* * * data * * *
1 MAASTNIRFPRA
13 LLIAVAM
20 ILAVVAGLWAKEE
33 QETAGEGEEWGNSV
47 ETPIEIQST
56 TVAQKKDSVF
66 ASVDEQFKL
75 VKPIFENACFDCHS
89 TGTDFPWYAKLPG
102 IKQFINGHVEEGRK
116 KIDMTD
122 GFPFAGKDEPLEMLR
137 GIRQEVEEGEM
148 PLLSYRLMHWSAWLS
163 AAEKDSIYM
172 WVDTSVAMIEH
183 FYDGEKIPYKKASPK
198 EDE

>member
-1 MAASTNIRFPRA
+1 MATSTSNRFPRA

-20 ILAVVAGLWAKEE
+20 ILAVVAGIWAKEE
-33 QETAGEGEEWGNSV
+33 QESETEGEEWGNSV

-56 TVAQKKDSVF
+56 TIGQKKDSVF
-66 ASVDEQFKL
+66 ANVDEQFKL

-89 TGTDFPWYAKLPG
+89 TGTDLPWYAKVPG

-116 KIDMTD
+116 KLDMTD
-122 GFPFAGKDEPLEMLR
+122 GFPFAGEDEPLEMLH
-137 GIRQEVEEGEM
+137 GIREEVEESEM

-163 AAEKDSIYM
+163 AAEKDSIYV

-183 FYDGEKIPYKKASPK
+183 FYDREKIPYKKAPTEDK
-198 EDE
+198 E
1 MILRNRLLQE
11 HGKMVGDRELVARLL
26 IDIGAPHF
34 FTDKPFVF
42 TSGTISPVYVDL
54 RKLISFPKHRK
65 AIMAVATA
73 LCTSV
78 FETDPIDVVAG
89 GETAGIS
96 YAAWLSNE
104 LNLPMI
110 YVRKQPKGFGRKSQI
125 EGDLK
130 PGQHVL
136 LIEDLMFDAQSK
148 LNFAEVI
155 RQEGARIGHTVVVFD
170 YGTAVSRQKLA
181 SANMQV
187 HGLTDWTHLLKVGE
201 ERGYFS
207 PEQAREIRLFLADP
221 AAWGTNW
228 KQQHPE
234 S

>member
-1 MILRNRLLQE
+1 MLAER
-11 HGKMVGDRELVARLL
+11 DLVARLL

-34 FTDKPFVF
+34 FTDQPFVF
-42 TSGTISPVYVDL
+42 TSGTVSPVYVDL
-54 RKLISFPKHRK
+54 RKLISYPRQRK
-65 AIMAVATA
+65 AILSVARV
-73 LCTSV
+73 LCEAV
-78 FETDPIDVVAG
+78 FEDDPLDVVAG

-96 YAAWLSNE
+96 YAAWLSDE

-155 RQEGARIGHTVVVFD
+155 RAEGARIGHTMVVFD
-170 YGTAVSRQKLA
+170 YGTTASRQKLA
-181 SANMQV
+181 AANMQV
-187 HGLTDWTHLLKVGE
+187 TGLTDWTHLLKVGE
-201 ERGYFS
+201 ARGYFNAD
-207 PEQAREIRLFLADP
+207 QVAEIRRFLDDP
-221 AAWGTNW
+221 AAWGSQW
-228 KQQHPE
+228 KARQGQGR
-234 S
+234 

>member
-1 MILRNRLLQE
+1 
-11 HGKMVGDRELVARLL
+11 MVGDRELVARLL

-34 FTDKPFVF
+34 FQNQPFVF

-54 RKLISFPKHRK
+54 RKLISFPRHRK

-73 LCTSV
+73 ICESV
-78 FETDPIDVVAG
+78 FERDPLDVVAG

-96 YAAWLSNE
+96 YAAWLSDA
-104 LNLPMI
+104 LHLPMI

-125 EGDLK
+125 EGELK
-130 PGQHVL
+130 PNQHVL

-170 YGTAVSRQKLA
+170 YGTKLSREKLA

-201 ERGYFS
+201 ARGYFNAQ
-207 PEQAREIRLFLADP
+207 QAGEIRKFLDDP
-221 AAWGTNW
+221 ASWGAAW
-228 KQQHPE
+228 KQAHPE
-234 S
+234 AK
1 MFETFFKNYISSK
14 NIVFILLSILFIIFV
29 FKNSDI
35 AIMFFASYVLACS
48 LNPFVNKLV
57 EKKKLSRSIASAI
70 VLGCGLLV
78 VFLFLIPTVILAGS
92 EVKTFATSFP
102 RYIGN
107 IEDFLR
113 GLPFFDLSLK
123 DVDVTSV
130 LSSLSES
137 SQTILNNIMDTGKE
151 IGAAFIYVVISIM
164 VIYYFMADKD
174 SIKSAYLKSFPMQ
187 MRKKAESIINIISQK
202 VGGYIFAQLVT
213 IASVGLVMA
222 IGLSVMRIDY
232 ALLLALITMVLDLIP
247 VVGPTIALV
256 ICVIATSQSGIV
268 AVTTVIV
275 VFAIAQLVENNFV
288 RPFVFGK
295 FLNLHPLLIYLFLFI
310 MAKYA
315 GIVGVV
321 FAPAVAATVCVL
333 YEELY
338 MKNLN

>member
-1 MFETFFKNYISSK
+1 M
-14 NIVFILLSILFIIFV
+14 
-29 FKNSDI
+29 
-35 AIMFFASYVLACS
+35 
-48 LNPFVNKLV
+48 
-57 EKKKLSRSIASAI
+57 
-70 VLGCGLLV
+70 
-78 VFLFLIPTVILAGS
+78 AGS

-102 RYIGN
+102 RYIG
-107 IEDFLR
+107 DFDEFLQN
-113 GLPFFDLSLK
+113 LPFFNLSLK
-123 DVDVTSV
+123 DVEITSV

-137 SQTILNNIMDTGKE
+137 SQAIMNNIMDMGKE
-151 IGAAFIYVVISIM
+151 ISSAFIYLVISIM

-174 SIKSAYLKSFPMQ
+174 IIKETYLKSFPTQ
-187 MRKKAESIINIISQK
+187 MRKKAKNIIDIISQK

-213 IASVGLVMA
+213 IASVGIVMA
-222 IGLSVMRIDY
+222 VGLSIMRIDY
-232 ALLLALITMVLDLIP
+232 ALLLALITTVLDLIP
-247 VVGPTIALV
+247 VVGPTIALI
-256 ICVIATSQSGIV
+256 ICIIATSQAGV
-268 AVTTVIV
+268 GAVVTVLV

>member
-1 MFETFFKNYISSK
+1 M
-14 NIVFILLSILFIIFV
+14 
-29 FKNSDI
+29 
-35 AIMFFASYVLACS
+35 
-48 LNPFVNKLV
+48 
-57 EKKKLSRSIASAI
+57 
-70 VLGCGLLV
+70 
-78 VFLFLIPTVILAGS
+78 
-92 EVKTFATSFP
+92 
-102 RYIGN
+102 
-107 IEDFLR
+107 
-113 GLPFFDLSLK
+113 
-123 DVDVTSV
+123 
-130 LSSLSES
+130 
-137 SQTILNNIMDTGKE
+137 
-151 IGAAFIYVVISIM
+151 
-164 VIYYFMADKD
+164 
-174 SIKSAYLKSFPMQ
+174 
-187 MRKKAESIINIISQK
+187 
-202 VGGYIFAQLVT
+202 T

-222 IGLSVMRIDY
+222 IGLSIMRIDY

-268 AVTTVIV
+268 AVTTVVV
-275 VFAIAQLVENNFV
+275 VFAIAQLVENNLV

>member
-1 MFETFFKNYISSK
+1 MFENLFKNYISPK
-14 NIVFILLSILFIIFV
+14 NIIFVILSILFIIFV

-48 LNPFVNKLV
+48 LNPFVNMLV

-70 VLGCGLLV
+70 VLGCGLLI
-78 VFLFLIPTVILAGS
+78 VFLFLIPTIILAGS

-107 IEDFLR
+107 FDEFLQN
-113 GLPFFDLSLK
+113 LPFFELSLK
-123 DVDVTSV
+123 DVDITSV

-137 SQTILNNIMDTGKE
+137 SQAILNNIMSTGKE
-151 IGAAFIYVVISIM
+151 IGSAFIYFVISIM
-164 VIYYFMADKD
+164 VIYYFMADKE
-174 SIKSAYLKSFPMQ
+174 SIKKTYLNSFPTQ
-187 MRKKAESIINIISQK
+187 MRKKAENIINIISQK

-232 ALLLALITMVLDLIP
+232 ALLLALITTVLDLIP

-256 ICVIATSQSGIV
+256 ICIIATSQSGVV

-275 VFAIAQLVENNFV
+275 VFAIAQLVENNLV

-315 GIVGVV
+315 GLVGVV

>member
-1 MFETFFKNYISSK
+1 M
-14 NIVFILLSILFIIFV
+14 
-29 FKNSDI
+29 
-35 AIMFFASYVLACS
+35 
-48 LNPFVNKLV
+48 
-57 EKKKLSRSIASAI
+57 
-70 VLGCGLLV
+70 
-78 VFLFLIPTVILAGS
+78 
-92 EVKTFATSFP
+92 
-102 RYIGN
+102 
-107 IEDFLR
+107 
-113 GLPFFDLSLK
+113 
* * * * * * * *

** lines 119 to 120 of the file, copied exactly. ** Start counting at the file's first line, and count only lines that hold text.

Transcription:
+78 FERDPLDVVAG

-96 YAAWLSNE